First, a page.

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Did you know there are some financial metrics that can provide clues of a potential multi-bagger? Firstly, we'd want to identify a growing return on capital employed (ROCE) and then alongside that, an ever-increasing base of capital employed. This shows us that it's a compounding machine, able to continually reinvest its earnings back into the business and generate higher returns. In light of that, when we looked at Ball (NYSE:BLL) and its ROCE trend, we weren't exactly thrilled.
What is Return On Capital Employed (ROCE)?
If you haven't worked with ROCE before, it measures the 'return' (pre-tax profit) a company generates from capital employed in its business. The formula for this calculation on Ball is:
Return on Capital Employed = Earnings Before Interest and Tax (EBIT) ÷ (Total Assets - Current Liabilities)
0.092 = US$1.3b ÷ (US$18b - US$4.4b) (Based on the trailing twelve months to December 2020).
So, Ball has an ROCE of 9.2%. In absolute terms, that's a low return but it's around the Packaging industry average of 10%.
Above you can see how the current ROCE for Ball compares to its prior returns on capital, but there's only so much you can tell from the past. If you'd like, you can check out the forecasts from the analysts covering Ball here for free.
So How Is Ball's ROCE Trending?
The returns on capital haven't changed much for Ball in recent years. The company has employed 83% more capital in the last five years, and the returns on that capital have remained stable at 9.2%. This poor ROCE doesn't inspire confidence right now, and with the increase in capital employed, it's evident that the business isn't deploying the funds into high return investments.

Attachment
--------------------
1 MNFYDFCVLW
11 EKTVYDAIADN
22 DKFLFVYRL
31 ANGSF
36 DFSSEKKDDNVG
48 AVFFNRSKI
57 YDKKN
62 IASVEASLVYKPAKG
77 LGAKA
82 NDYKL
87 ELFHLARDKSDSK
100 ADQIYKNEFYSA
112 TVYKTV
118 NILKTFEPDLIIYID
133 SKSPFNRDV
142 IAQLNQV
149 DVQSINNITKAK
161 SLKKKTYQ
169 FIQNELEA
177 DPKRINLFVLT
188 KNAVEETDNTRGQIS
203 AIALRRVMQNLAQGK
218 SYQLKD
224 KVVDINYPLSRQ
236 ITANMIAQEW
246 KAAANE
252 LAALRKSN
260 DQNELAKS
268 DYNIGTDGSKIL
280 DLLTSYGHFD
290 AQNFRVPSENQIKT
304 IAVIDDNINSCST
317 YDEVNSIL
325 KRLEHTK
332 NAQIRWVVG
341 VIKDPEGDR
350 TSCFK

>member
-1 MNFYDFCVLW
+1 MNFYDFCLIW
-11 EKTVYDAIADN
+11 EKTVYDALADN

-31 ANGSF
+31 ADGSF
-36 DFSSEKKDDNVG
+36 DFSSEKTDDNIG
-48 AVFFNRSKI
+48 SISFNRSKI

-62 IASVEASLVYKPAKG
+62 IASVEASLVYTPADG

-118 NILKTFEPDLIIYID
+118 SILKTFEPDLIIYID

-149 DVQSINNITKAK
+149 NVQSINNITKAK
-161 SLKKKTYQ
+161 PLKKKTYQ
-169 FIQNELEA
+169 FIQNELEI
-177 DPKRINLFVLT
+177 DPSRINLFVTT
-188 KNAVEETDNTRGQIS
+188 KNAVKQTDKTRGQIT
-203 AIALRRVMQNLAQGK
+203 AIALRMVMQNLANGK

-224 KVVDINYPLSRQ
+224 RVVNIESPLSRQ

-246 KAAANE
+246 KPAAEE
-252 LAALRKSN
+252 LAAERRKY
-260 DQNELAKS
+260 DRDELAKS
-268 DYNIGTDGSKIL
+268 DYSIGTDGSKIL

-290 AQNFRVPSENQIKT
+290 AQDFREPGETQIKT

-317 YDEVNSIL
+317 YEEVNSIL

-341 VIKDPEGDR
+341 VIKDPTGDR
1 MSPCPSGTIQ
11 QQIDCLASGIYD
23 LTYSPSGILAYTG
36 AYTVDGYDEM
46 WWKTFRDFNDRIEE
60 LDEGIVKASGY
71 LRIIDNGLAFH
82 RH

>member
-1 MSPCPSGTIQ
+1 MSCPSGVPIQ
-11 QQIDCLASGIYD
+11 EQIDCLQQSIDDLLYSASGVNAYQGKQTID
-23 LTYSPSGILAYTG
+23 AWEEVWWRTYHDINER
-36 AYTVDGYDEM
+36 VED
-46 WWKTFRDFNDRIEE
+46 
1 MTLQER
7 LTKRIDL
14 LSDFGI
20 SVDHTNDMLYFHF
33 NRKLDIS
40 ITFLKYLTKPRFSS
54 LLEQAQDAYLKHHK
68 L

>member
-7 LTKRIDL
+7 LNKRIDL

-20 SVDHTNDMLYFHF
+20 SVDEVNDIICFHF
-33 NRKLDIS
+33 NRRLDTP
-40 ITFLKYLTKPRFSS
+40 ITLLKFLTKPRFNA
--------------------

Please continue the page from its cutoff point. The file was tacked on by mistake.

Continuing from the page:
Our Take On Ball's ROCE
In conclusion, Ball has been investing more capital into the business, but returns on that capital haven't increased. Yet to long term shareholders the stock has gifted them an incredible 151% return in the last five years, so the market appears to be rosy about its future. But if the trajectory of these underlying trends continue, we think the likelihood of it being a multi-bagger from here isn't high.
Ball does have some risks, we noticed 2 warning signs (and 1 which is a bit unpleasant) we think you should know about.
If you want to search for solid companies with great earnings, check out this free list of companies with good balance sheets and impressive returns on equity.
This article by Simply Wall St is general in nature. It does not constitute a recommendation to buy or sell any stock, and does not take account of your objectives, or your financial situation. We aim to bring you long-term focused analysis driven by fundamental data. Note that our analysis may not factor in the latest price-sensitive company announcements or qualitative material. Simply Wall St has no position in any stocks mentioned.
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